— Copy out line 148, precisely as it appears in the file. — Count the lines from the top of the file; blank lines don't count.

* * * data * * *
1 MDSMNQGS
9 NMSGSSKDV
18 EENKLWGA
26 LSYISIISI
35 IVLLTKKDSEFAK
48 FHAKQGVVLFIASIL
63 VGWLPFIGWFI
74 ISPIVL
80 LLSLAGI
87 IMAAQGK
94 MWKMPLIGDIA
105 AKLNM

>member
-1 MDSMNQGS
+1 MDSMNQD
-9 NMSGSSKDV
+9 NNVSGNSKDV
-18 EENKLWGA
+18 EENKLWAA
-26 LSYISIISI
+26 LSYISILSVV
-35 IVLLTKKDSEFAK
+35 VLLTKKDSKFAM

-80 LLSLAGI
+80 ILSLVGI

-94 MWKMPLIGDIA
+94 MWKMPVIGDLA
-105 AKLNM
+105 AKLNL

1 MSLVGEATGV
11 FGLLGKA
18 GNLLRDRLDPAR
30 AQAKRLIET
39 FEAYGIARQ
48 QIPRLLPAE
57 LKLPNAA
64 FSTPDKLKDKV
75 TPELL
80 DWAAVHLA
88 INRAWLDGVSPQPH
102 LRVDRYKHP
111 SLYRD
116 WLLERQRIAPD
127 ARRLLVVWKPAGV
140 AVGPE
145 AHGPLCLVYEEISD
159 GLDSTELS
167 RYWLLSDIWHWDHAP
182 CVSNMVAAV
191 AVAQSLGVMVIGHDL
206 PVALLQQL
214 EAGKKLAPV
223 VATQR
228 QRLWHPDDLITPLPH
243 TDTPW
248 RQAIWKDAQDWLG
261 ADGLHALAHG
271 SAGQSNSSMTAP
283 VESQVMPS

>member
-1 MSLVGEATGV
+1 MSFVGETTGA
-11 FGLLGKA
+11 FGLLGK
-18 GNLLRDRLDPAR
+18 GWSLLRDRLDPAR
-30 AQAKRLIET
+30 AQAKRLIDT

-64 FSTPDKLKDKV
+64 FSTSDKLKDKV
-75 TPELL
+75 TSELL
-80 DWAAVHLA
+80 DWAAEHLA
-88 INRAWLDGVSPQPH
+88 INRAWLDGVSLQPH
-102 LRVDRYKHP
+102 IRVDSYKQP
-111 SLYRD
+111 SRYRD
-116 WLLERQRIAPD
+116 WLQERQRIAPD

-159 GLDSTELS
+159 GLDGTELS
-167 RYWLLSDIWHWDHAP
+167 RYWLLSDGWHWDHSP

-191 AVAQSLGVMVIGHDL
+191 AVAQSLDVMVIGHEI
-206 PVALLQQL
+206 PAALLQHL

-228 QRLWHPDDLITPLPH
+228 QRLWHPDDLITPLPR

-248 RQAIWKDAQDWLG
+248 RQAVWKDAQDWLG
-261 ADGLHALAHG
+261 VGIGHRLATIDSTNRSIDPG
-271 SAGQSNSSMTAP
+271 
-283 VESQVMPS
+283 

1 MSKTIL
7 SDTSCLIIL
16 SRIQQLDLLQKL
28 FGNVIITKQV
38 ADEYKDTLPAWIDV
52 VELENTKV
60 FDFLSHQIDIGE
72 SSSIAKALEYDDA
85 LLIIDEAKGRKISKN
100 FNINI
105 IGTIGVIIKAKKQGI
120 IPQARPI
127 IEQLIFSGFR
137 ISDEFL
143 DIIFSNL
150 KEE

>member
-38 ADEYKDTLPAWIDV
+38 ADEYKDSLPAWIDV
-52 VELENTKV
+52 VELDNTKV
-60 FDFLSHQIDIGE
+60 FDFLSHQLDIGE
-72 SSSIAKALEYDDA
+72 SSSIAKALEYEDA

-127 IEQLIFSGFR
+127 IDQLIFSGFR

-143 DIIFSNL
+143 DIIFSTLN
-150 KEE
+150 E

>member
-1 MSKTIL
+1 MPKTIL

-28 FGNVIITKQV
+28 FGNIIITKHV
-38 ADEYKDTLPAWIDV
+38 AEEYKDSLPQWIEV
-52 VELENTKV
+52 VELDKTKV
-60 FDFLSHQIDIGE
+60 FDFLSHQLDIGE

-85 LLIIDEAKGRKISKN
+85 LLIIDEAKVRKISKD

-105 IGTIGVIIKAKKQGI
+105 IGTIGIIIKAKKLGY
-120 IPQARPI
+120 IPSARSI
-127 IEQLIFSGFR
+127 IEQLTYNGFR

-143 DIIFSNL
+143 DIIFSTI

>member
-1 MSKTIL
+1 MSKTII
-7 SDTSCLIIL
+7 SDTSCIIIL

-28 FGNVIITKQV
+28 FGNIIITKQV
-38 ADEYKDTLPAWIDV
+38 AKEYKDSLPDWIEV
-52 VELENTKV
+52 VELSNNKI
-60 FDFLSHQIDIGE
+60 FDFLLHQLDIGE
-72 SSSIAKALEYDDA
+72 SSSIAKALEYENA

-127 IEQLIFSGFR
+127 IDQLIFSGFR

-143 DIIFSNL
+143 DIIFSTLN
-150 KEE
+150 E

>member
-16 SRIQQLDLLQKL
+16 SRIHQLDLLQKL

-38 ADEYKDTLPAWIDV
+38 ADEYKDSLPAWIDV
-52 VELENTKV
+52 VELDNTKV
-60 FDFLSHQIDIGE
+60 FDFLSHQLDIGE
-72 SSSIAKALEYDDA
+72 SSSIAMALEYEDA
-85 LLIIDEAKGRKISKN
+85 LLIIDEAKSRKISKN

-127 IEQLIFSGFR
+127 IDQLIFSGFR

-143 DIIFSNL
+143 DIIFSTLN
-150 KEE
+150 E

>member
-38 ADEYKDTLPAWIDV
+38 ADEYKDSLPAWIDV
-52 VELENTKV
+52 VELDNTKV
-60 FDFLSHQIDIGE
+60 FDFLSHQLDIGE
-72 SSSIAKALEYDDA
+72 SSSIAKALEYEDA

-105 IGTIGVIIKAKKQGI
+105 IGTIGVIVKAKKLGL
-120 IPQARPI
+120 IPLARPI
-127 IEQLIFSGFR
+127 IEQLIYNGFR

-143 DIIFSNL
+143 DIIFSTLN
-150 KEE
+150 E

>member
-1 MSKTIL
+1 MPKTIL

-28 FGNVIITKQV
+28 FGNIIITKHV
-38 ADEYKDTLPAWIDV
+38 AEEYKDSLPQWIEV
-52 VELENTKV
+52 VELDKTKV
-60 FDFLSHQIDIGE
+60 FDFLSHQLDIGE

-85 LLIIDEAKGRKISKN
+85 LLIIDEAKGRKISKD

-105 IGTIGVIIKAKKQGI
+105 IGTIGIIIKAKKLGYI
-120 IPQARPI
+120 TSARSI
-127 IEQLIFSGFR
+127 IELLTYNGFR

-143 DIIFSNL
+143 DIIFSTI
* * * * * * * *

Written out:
+120 IPSARSI